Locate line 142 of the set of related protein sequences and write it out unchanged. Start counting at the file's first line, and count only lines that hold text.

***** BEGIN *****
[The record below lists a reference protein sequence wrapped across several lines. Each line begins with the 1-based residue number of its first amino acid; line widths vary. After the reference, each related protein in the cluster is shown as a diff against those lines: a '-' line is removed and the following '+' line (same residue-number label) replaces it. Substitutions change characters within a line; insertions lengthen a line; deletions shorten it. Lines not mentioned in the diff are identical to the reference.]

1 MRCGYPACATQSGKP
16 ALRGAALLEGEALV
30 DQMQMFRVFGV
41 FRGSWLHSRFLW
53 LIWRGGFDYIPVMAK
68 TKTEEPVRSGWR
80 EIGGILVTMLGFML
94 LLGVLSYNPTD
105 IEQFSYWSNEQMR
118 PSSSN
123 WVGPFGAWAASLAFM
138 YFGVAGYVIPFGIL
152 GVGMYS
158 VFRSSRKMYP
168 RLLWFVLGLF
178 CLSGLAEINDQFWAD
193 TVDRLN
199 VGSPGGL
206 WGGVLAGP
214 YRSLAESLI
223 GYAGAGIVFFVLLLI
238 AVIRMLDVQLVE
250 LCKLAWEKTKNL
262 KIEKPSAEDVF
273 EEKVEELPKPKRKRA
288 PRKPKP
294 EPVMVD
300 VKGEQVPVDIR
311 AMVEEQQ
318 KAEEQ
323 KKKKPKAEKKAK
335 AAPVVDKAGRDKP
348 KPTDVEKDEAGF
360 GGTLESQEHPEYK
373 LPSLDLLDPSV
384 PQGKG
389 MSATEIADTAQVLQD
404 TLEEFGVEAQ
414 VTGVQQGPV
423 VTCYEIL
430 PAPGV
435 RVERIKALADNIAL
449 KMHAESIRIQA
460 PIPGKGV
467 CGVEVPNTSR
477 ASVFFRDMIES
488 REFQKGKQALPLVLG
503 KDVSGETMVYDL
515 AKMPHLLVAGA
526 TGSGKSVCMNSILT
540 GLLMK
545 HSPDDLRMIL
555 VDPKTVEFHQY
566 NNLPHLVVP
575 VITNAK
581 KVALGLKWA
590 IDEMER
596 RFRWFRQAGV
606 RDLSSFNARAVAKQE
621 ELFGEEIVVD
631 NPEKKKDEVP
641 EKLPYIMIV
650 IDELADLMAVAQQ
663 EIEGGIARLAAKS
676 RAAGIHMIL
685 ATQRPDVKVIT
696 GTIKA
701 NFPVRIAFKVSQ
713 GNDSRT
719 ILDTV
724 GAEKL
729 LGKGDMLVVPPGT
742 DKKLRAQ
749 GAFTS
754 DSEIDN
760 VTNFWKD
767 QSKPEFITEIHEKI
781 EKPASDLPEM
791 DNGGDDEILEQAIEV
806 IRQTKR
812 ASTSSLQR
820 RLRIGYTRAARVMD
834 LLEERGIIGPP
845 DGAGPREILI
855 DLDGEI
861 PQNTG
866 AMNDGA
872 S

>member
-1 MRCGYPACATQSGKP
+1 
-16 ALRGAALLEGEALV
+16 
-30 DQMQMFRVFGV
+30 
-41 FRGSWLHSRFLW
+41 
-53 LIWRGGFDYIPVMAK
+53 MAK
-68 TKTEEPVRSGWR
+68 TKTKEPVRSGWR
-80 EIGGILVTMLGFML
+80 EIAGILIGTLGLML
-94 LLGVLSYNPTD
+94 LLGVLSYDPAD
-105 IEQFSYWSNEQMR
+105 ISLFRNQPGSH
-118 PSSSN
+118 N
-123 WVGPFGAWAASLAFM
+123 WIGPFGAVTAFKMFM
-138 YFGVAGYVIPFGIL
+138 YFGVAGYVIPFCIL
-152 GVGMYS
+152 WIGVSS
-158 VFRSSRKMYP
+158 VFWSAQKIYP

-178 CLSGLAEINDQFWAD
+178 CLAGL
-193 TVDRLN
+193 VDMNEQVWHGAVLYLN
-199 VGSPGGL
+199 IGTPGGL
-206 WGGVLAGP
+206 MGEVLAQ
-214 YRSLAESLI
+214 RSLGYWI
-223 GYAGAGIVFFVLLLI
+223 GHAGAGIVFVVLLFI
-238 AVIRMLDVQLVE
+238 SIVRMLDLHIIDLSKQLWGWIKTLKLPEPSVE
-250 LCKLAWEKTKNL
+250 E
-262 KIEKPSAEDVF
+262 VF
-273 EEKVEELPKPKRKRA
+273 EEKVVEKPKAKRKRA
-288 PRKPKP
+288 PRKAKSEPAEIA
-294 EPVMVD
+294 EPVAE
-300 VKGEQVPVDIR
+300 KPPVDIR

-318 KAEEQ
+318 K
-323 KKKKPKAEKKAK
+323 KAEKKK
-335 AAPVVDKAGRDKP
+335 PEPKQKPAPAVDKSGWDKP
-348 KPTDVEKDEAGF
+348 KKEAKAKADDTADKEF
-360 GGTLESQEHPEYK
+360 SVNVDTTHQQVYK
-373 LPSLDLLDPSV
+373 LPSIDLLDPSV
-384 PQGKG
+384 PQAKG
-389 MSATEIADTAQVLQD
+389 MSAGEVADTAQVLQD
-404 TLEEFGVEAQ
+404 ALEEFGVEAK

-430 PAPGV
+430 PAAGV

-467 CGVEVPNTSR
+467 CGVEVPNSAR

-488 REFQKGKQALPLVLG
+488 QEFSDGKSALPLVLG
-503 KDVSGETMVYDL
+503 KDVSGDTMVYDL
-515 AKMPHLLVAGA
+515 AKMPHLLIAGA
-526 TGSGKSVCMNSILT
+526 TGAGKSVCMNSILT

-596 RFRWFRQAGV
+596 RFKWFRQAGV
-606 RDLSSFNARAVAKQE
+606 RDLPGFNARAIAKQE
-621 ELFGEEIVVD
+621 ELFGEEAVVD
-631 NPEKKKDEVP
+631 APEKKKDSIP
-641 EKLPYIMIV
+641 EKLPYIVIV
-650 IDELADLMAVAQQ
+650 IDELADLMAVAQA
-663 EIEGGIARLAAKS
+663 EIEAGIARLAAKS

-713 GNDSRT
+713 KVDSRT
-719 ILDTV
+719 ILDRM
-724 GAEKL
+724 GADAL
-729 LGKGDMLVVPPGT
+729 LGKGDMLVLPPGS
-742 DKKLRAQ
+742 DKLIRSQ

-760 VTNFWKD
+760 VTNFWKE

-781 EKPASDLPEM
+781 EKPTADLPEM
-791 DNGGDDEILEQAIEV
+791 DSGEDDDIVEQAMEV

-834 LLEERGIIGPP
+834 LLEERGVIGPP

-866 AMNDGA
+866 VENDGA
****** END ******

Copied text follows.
+294 EPVAE